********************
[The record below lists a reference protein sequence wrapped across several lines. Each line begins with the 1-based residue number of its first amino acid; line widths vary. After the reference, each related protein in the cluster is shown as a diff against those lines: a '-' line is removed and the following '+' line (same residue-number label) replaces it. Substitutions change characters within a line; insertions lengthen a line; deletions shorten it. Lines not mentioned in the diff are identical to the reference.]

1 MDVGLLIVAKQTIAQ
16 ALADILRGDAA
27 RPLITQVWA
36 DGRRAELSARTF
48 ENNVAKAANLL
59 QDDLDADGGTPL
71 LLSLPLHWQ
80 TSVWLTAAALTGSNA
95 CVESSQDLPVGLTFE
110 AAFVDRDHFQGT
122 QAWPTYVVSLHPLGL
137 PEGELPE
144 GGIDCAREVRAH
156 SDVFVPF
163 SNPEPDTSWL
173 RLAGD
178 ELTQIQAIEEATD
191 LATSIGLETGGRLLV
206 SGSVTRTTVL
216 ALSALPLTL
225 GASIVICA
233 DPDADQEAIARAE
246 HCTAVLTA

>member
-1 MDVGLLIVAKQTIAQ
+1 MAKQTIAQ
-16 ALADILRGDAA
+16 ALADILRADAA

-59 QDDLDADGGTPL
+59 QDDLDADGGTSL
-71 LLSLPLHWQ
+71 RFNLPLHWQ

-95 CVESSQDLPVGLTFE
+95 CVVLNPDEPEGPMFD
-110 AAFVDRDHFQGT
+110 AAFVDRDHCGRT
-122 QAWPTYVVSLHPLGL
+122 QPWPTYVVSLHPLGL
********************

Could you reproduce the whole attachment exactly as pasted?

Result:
[The record below lists a reference protein sequence wrapped across several lines. Each line begins with the 1-based residue number of its first amino acid; line widths vary. After the reference, each related protein in the cluster is shown as a diff against those lines: a '-' line is removed and the following '+' line (same residue-number label) replaces it. Substitutions change characters within a line; insertions lengthen a line; deletions shorten it. Lines not mentioned in the diff are identical to the reference.]

1 MDVGLLIVAKQTIAQ
16 ALADILRGDAA
27 RPLITQVWA
36 DGRRAELSARTF
48 ENNVAKAANLL
59 QDDLDADGGTPL
71 LLSLPLHWQ
80 TSVWLTAAALTGSNA
95 CVESSQDLPVGLTFE
110 AAFVDRDHFQGT
122 QAWPTYVVSLHPLGL
137 PEGELPE
144 GGIDCAREVRAH
156 SDVFVPF
163 SNPEPDTSWL
173 RLAGD
178 ELTQIQAIEEATD
191 LATSIGLETGGRLLV
206 SGSVTRTTVL
216 ALSALPLTL
225 GASIVICA
233 DPDADQEAIARAE
246 HCTAVLTA

>member
-1 MDVGLLIVAKQTIAQ
+1 MAKQTIAQ
-16 ALADILRGDAA
+16 ALADILRADAA

-59 QDDLDADGGTPL
+59 QDDLDADGGTSL
-71 LLSLPLHWQ
+71 RFNLPLHWQ

-95 CVESSQDLPVGLTFE
+95 CVVLNPDEPEGPMFD
-110 AAFVDRDHFQGT
+110 AAFVDRDHCGRT
-122 QAWPTYVVSLHPLGL
+122 QPWPTYVVSLHPLGL